Voxpop – What is the best piece of advice a client has given you?

Business development expert Jonathan Kirk’s guest blog last week rounded up client answers to the question, ‘If you could give the consultancy one piece of advice, what would it be?’ What is the single best piece of advice a client has given you?

Gareth Howat

‘When we first started up Hat-trick there was one client who gave us this advice: “Know your stuff’. When we pitched for the Natural History Museum identity we made sure we really knew our stuff. We made it a point to know more about the subject and the history, background, issues and future of the museum than the client did. The knowledge paid off as we won the job against the odds. It’s something that’s stuck with us ever since: Know what, know when, know who, know why. Know your own mind. Know when to listen. Know when to speak. Know when to say ‘I don’t know’.’

Gareth Howat , director, Hat-Trick Design

Michael Smith

‘”I’m paying you, just do what I ask.” I’ve only heard this a handful of times in Cog’s 20 years but I know, instantly, that it signals the end of a relationship. It’s not because we’re precious, just pragmatic. For us, design is a collaborative process. We give people what they need, not (just) what they ask for. We can’t do that without a dialogue or without being able to challenge our client’s preconceptions (and vice versa).

Michael Smith, director, Cog Design

Lavinia Culverhouse

‘There are two pieces of advice that spring to mind and have stood us in good stead. One is, “you never really lose a pitch”. Remember even if you lose the pitch on the day, if you’ve done a good job and people like you they will be back. This actually happened to us when we pitched to rebrand BUPA. Starting out with ten agencies we finally went head to head with Interbrand.Their global offer tipped the scale in their favour in the end and they won, BUT, the then Marketing Director said, they were so impressed they would be back …. and they were. One month later we were awarded the project to rebrand BUPA Hospitals. Now Spire Healthcare, it turned out to be a bigger project than the one we lost! The other piece of advice is based on a comment from a client who once said to me, “remember, you guys are the exciting part of my week – the art or sport on the school timetable”. Smile, be positive and enjoy.’

Lavinia Culverhouse, managing director, Designhouse

Simon Manchipp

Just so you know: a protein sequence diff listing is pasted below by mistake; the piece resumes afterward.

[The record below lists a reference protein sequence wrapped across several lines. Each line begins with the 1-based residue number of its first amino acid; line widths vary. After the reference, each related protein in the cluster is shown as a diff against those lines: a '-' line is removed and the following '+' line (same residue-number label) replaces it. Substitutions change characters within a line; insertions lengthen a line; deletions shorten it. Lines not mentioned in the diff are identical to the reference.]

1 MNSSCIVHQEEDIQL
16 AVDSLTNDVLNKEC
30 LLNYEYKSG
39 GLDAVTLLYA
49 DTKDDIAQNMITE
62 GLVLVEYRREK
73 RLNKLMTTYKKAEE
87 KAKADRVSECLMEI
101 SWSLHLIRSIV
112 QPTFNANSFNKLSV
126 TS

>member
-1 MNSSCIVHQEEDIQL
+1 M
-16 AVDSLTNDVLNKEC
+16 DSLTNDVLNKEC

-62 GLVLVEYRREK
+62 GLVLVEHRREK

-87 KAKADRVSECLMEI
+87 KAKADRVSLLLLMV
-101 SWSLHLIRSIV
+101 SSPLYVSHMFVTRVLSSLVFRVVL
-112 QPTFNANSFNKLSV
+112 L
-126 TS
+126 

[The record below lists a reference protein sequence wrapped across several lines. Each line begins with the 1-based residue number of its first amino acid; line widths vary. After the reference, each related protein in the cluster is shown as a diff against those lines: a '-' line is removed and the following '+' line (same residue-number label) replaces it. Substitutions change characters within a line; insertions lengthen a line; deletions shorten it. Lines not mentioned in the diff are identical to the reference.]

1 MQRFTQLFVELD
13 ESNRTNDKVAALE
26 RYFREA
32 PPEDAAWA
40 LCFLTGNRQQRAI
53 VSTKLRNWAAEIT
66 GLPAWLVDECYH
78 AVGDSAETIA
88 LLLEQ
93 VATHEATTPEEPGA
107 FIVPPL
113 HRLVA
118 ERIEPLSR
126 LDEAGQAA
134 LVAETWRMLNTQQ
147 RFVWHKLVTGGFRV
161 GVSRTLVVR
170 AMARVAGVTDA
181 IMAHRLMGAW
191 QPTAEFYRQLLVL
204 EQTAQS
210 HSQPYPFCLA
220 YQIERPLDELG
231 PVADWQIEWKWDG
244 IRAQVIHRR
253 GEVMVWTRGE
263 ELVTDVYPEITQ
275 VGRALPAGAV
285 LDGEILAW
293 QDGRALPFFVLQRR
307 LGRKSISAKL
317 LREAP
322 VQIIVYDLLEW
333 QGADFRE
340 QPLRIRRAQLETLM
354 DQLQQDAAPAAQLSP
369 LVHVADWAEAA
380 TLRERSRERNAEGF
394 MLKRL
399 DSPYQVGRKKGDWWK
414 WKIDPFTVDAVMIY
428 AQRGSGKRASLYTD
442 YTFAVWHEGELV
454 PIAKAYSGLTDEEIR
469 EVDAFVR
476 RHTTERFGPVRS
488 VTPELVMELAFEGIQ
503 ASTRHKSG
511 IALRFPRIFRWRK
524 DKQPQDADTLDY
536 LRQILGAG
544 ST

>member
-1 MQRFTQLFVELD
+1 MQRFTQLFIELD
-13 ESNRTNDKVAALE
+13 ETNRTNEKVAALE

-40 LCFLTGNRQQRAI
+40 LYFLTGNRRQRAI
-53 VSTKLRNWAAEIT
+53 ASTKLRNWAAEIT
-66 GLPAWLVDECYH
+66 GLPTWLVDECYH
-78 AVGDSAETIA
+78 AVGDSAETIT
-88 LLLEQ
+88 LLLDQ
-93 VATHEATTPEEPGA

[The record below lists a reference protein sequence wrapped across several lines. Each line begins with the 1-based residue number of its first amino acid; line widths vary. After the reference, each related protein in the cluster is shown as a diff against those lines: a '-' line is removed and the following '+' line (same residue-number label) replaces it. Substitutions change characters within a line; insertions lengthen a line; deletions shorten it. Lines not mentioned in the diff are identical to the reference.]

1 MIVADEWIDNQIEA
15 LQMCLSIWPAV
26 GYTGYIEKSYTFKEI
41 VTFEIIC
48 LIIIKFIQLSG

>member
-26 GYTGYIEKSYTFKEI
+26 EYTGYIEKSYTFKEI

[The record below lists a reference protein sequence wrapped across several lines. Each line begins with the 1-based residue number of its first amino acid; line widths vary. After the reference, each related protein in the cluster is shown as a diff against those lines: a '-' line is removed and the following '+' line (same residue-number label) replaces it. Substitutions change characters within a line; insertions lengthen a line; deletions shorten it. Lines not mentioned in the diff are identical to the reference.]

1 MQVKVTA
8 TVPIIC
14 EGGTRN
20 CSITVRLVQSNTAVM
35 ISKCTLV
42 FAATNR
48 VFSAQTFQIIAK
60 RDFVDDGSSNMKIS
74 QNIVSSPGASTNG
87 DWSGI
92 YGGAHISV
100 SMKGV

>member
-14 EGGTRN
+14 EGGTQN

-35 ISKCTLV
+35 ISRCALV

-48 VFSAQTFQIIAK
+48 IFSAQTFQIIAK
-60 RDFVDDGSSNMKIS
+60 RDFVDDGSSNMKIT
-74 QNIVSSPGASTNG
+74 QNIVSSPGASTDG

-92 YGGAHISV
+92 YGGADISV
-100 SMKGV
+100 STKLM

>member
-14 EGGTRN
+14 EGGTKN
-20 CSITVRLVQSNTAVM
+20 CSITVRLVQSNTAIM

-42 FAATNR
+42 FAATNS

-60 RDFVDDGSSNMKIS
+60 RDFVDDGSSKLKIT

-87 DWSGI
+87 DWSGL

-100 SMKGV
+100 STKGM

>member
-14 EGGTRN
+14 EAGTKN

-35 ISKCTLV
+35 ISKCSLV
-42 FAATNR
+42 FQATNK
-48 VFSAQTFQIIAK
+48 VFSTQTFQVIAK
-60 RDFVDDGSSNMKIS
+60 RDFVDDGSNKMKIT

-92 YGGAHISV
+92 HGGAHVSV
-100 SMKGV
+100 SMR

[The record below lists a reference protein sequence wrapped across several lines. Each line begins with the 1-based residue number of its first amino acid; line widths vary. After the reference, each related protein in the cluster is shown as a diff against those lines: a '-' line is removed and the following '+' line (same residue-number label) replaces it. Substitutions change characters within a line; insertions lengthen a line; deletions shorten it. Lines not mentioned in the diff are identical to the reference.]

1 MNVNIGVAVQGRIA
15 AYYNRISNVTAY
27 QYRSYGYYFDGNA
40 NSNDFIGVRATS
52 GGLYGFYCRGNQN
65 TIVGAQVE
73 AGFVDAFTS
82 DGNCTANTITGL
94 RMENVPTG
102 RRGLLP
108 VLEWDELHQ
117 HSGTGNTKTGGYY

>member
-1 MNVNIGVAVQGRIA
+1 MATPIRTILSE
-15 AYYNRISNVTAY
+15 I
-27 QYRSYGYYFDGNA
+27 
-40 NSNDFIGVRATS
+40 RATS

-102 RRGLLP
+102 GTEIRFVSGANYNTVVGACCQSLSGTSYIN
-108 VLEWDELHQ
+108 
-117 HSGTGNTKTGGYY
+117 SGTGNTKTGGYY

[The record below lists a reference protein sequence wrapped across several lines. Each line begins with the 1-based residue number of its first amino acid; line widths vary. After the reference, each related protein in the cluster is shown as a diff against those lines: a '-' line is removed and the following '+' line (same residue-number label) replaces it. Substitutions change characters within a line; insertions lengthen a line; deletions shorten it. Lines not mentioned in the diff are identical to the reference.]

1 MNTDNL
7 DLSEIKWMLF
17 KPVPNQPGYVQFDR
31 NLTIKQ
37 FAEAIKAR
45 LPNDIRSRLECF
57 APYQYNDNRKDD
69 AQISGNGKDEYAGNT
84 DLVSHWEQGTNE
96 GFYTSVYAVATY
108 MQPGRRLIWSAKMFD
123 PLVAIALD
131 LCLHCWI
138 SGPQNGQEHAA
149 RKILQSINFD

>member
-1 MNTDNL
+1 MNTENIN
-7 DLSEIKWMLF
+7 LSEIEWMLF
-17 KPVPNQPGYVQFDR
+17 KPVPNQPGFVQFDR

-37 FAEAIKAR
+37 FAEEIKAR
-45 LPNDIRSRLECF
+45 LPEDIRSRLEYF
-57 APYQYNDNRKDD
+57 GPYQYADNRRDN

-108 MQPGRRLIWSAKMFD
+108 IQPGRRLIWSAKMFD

‘Clients remember only three things about a creative agency: 1) An impassioned presentation from a designer. 2) One great idea (if you are lucky). 3) How attractive the people are (both male and female). A client told me this a decade ago and it’s always stayed with me. Which is why we have three golden rules: A) At least one walking-talking-Stephen-Hawking of a big idea in any meeting. B) Presented by a progressive creative — not a suit. C) Everyone who works at Someone is, really, really hot.’

Simon Manchipp, co-founder, Someone

Mike Reed

‘Working out what to charge is a nightmare for the new freelancer. I’d been independent for a couple of years, and had little idea what my rate should be. I decided I was probably undercharging, and tentatively announced to one of my longest-standing clients that I was putting my rates up. I braced myself, but she said, “I’ve been meaning to say something, because I feel bad about what we’re paying. You should be charging more.’”Wow. I suggested a new rate. “A little higher,” she suggested, and we agreed a new figure. It was the most generous advice any client has ever given me. Especially as it was her own business — and therefore her own money. It didn’t just transform my income, it made me more confident about my work, and how I dealt with clients. And you can imagine how fiercely loyal I was to her from then on.’

Mike Reed, founder, Reed Words

Ian Wormleighton

‘I spent several weeks working in Dubai and initially always wore a three-piece suit, so stuck out like a sore thumb in 40ºC! One day the client suggested I went back to the hotel and changed into something more comfortable for the conditions. They were really telling me to act more like a partner in the business than a supplier. Partners become one of the team and people feel comfortable around them, which gives a better opportunity to grow the business.’

Ian Wormleighton, creative director, Red Bee Media

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  • Shan Preddy, Preddy&Co November 30, -0001 at 12:00 am

    Before going into consultancy and training, I used to run a London design and branding firm. Like most clients, one of our regulars used to ask us to do occasional little jobs on the side. Getting tired of the endless tiny bills he was having to process, he took me to one side and said: “Always charge enough to be generous”. In other words, don’t sting him for every single tiny thing, but charge decent fees in the first place. Neither the free cup of (good) coffee and pastries that you get at a VW dealer’s service centre, nor their free visual vehicle health checks, are actually ‘free’. But they don’t appear on the bill either, especially when the budget’s been closed.

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